Hi! This week I wanted to talk about something that is so crucial to both your physical and mental well being: self love. Self love is regard for one’s own well being and happiness. As someone who had little to no regard for my own well being and happiness for many years, I cannot stress enough how crucial self love is to becoming a healthy happy human being. I have found self love to be a topic that is either overlooked or misunderstood (no, self love and narcissism are not the same thing) so why not write about it. Many of these tips or suggestions will be eating disorder and recovery related, because I have found that specifically to be a time when people struggle with either creating or rediscovering love for one’s self, but I hope that other things here can also help a broader audience. I call them sorta simple because they are all extremely basic in theory, but often take many years and a lot of practice to perfect (I sure as hell still haven’t yet).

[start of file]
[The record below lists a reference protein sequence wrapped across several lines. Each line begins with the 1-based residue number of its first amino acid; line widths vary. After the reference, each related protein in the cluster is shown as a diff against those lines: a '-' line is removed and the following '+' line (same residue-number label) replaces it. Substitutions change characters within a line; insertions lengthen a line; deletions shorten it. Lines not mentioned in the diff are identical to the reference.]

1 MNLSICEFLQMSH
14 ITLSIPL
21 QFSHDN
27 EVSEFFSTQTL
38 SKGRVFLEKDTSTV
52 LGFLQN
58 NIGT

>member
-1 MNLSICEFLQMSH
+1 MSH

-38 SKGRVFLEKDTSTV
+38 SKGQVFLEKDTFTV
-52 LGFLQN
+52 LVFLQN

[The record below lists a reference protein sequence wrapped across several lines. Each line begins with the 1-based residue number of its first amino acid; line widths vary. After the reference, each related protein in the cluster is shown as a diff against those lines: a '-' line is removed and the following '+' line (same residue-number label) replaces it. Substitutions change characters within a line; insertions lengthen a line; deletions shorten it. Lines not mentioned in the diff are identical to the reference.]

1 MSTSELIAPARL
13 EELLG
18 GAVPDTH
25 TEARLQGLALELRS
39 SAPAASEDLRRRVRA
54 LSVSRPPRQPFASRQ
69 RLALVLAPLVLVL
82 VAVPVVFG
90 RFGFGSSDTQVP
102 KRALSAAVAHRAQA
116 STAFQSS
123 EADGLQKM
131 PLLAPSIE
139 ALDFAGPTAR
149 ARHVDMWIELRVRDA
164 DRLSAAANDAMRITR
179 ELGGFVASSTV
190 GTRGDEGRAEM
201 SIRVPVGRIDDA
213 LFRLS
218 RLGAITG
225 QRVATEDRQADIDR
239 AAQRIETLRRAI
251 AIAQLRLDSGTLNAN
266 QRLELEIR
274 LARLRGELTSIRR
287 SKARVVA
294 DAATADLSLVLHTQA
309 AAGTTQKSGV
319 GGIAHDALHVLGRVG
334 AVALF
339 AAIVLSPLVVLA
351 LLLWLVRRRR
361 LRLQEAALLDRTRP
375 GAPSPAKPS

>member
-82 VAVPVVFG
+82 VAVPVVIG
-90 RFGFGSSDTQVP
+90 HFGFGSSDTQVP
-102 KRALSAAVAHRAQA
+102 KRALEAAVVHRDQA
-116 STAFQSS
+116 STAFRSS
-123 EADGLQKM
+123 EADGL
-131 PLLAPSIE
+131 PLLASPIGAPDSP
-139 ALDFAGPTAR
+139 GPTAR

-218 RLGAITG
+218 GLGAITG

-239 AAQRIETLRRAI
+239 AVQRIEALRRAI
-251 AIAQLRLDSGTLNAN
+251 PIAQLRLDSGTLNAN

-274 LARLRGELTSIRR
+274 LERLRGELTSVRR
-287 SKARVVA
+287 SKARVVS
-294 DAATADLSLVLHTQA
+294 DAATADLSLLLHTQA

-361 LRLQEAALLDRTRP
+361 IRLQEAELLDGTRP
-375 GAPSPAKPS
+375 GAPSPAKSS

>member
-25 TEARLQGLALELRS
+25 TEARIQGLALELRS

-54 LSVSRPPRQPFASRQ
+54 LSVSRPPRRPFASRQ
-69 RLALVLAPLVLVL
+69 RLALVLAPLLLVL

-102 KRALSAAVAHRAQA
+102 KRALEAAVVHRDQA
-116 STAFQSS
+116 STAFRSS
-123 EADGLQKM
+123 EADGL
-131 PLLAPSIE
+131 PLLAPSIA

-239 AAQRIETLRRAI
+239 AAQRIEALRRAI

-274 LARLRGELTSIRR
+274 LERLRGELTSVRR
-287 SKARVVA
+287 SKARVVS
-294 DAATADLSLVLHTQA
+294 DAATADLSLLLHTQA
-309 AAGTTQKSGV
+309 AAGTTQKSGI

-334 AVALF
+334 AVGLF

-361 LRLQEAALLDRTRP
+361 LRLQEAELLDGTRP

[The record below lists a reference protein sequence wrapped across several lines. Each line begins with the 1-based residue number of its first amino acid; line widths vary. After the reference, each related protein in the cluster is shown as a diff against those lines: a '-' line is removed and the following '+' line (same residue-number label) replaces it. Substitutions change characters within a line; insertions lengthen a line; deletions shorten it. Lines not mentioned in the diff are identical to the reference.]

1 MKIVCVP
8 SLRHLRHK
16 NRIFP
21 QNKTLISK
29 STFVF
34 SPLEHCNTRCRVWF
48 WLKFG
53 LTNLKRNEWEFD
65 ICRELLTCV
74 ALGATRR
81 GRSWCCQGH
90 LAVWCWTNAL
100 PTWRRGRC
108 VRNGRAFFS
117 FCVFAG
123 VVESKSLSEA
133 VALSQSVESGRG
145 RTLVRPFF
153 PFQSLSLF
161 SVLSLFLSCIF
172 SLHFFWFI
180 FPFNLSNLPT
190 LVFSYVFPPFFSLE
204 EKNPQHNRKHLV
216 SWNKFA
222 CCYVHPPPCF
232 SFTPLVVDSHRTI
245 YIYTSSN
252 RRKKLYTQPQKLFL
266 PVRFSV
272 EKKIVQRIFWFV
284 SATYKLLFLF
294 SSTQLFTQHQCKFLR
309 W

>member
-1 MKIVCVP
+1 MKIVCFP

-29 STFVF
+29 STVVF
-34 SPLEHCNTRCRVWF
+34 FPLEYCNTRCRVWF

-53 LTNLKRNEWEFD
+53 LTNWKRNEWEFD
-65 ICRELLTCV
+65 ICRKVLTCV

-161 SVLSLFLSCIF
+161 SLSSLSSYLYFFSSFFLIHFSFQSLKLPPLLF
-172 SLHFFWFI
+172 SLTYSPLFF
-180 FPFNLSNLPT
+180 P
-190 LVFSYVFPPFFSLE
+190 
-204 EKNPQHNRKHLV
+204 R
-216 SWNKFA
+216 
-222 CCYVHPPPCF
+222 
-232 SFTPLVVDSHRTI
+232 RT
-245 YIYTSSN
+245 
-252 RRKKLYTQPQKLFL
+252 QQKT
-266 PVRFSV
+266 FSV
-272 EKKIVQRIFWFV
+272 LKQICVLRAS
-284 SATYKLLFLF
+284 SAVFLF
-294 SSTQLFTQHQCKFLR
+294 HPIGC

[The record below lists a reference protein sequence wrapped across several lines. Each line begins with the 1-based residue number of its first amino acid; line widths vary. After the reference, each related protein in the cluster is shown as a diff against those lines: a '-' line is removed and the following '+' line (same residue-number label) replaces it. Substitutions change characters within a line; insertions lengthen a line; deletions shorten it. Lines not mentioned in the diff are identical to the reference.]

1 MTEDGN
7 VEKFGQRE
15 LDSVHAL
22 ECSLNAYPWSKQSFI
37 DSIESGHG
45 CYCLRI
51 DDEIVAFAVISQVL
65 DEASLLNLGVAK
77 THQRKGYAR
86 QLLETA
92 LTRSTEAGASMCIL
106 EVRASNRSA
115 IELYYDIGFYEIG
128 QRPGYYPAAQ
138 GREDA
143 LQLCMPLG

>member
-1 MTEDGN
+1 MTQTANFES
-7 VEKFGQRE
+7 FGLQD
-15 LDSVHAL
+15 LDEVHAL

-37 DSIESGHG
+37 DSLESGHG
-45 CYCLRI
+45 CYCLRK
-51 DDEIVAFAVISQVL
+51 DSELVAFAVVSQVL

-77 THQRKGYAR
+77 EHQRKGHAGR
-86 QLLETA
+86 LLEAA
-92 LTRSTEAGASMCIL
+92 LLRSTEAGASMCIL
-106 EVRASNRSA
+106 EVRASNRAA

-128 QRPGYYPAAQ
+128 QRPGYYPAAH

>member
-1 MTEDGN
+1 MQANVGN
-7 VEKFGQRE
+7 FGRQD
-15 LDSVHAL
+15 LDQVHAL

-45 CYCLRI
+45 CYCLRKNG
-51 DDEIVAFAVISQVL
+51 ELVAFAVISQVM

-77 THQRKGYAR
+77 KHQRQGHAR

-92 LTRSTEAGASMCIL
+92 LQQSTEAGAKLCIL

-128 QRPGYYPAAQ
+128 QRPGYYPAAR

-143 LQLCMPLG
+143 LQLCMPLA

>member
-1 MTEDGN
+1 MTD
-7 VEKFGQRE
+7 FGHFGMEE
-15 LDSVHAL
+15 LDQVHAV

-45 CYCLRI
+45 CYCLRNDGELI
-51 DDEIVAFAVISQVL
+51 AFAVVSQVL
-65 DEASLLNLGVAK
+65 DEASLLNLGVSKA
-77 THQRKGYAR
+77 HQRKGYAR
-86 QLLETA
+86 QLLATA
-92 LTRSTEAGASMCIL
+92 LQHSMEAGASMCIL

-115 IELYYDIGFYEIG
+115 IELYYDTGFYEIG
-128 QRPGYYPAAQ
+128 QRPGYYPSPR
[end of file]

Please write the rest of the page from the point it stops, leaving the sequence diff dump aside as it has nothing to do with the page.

1.) Self love does not mean you have to love your body at all times. When I first started practicing self love, I believed that I wasn’t allowed to have bad days and felt massive amounts of guilt when I wasn’t body positive. I thought I had to embrace my cellulite and love my stretch marks ALL the time. Obviously this is the goal, but it is not realistic. Everyone has days where they just feel like shit. For me, when I’m on my period I get so bloated that I could pass as a woman who is at least in her 2nd trimester. Since the number of pimples on my face directly correlates with the amount of stress I’m under, I sometimes look like I should be on the before shot for a proactive add. I still love myself, both internally and externally on these days, but I (like most people) am a work in progress. I have learned that even my self-love and body positivity has its limits. Thankfully, bad days are opportunities for growth. Don’t be so hard on yourself.